In a sign that hedge fund investing is becoming more and more of a game for the big guys, Goldman Sachs Asset Management, with $21 billion in hedge fund assets, tops the list of the world's 100 biggest hedge fund firms according to Alpha Magazine's annual ranking released this morning. Alpha is part of Institutional Investor, and its Hedge Fund 100 list, compiled since 2002, has become a benchmark tool for investors trying to identify who the top hedge fund players are in dollar terms.
Last year's top-ranked firm, San Francisco-based Farallon Capital Management, fell to number four, despite a $4 billion rise in assets. Goldman has seen its asset size increase by 85% each of the past two years. In 2004, the firm was ranked number 24 on the list with $5.4 billion in assets, and last year it had grown to $11.2 billion. The 2006 rankings reflect asset sizes as of Dec. 31.
"Goldman Sachs has the market penetration, the depth, the talent and the brains," says Steve Drobny, founder of Drobny Global Advisors, a hedge fund advisory firm, and author of In The House of Money, a recent book on macro investing. "They've been successful in the real-asset management space and have been able to convert that into the hedge fund space. They have caught on to the hedge fund opportunity."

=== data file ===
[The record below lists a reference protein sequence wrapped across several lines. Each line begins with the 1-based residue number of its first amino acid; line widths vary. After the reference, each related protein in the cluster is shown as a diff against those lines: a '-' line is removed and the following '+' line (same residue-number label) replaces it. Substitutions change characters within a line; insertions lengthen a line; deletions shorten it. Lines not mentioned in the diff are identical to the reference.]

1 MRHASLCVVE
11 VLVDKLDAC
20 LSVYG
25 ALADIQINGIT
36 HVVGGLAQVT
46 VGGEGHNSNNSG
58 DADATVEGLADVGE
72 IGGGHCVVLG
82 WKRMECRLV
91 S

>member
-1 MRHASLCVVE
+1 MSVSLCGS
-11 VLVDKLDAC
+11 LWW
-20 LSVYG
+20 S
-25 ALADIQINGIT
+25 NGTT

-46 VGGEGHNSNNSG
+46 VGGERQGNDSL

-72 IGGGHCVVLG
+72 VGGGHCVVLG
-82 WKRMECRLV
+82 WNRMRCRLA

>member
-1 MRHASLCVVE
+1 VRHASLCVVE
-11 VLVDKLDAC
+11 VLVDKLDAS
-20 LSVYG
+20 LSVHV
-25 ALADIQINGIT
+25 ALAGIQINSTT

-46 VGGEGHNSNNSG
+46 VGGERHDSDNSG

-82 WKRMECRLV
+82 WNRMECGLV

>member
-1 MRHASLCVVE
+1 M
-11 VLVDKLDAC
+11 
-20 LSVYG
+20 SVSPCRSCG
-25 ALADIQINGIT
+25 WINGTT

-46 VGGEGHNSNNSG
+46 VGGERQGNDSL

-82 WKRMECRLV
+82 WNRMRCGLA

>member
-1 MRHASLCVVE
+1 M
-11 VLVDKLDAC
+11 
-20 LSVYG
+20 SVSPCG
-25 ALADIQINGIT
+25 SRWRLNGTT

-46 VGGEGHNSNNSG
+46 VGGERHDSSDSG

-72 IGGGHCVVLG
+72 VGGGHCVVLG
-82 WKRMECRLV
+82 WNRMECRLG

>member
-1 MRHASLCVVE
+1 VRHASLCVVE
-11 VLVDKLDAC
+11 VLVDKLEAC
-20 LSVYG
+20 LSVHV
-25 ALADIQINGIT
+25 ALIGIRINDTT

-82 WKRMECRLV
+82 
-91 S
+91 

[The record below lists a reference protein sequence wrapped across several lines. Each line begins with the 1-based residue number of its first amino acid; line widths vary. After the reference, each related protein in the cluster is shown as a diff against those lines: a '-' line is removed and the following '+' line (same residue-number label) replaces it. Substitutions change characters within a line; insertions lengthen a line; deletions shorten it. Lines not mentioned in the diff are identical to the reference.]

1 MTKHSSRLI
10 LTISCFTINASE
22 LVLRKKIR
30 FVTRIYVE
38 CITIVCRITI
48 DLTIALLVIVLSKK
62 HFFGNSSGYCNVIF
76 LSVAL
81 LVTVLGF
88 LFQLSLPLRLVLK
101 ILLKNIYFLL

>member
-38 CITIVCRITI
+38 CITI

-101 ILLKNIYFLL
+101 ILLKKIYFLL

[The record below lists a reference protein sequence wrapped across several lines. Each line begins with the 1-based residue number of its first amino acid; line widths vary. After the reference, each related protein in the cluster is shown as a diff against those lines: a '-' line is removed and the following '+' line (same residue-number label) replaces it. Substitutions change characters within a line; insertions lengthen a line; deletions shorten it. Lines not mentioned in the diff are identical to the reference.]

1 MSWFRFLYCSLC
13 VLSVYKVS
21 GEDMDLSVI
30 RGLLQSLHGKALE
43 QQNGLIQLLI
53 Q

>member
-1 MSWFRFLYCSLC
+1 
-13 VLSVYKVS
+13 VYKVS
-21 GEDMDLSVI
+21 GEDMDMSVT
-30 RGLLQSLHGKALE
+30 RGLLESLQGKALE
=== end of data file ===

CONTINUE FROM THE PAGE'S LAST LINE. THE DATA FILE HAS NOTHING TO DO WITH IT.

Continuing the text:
Over the past few years, hedge funds have increasingly catered to institutional investors, such as pensions, endowments and foundations, whose appetite for hedge fund assets have grown dramatically. Those institutions seek large managers with scalable investment strategies and well-diversified platforms. Institutional investors represented 28% of the hedge fund assets in 2005 and are expected to grow to 42% by 2010, according to Donald Putnam, founder of Grail Partners, an advisory merchant bank. One of the other reasons large hedge funds are playing an increasingly important role is their trading edge. "You need to deploy a lot of money in and out as opportunities come and go,